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Catastrophic Hurricane Evacuation Plan Evaluation: A Report to Congress
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Appendix H: Coordination and Command for Mass Evacuations

In Homeland Security Presidential Directive-5 (HSPD-5), President Bush called on the Secretary of Homeland Security to develop a national incident management system to provide a consistent nationwide approach for Federal, State, tribal and local governments to work together to prepare for, prevent, respond to and recover from domestic incidents, regardless of cause, size or complexity. On March 1, 2004, after close collaboration with State and local government officials and representatives from a wide range of public safety organizations, Homeland Security issued the National Incident Management System (NIMS), which incorporates many existing best practices into a comprehensive national approach to domestic incident management, applicable at all jurisdictional levels and across all functional disciplines.

The NIMS represents a core set of doctrine, principles, terminology, and organizational processes to enable effective, efficient and collaborative incident management at all levels. To provide the framework for interoperability and compatibility, the NIMS is based on a balance between flexibility and standardization. One of the most important practices that has been incorporated into the NIMS is the Incident Command System (ICS), a standard, on-scene, all-hazards incident management system already in use by firefighters, hazardous materials teams, rescuers, and emergency medical teams. The ICS has been established by the NIMS as the standardized incident organizational structure for the management of all incidents.

NIMS standard incident command structures are based on the following three key organizational systems:

  1. Multiagency Coordination Systems: These define the operating characteristics, interactive management components, and organizational structure of supporting incident management entities engaged at the Federal, State, local, tribal, and regional levels through mutual-aid agreements and other assistance arrangements.

  2. ICS: The ICS defines the operating characteristics, interactive management components, and structure of incident management and emergency response organizations engaged throughout the life cycle of an incident.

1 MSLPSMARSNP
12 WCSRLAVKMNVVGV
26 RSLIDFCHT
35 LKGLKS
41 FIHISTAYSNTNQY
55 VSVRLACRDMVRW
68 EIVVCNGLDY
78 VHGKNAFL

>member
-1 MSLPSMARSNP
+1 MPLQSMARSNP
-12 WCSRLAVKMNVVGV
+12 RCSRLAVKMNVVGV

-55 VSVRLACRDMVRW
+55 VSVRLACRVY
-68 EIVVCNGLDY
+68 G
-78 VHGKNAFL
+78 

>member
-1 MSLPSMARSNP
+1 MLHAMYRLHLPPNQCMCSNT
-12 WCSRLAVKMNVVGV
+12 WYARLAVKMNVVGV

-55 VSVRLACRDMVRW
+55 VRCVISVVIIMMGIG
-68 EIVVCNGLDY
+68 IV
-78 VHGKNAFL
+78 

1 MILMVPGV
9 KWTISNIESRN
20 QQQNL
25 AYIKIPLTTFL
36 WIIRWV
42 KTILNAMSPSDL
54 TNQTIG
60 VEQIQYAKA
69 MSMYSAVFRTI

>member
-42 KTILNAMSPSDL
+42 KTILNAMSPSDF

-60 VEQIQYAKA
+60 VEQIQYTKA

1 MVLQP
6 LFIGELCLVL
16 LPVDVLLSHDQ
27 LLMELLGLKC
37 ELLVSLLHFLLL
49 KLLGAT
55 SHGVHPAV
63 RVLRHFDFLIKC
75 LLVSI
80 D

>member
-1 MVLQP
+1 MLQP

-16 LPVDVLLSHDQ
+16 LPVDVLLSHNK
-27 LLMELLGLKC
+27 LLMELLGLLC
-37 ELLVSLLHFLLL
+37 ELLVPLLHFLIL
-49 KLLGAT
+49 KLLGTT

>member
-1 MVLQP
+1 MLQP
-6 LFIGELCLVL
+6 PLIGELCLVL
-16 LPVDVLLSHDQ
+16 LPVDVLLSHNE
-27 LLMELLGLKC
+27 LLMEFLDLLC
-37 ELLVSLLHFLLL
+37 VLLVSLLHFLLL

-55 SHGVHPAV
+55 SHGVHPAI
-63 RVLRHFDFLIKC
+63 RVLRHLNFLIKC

3. Public Information Systems: These refer to processes, procedures, and systems for communicating timely and accurate information to the public during crisis or emergency situations.

In a letter written in October 2005, Homeland Security Secretary Michael Chertoff told the Governors that Hurricane Katrina was a stark reminder of how critical it is for our nation to approach incident management in a coordinated, consistent, and efficient manner. Secretary Chertoff emphasized that all levels of government need to work together to prevent, prepare for, respond to, and recover from any emergency or disaster.

To better understand how ICS and NIMS relate to catastrophic evacuations, this appendix provides a description of the major components of the command structure for Federal, State, and local governments as discussed in Chapter II of this report.

HSPD-5 designates the Secretary of Homeland Security as the "principal Federal official" (PFO) for domestic incident management."[75] The U.S. DOT plays support or leadership roles in many areas of emergency management, including Emergency Support Function (ESF) 1, Transportation, under the NRP. No incident, whether an evacuation is involved or not, can be successfully prepared for or recovered from without the movement of people and goods using our nation's transportation systems. In addition to the roles defined in the NRP, such as providing emergency exemptions on the transport of hazardous materials like fuel, the U.S. DOT also assists with preparation by supporting the development of intelligent transportation systems, and developing guidance for transportation professionals on emergency management. These roles are outlined in detail later in this appendix.

Multiagency Coordination Entity

This entity functions within a broader multiagency coordination system. It may establish priorities among incidents and associated resource allocations, de-conflict agency policies, and provide strategic guidance and direction to support incident management activities.[76]

Interagency Incident Management Group (IIMG)

The IIMG is a Federal headquarters-level multiagency coordination entity that facilitates strategic Federal domestic incident management for Incidents of National Significance. The Secretary of Homeland Security activates the IIMG based on the nature, severity, magnitude, and complexity of the threat or incident. The Secretary of Homeland Security may activate the IIMG for high-profile, large-scale events that present high-probability targets, such as National Special Security Events (NSSEs), and in heightened threat situations. The IIMG is comprised of senior representatives from DHS components, other Federal departments and agencies, and NGOs, as required.[77]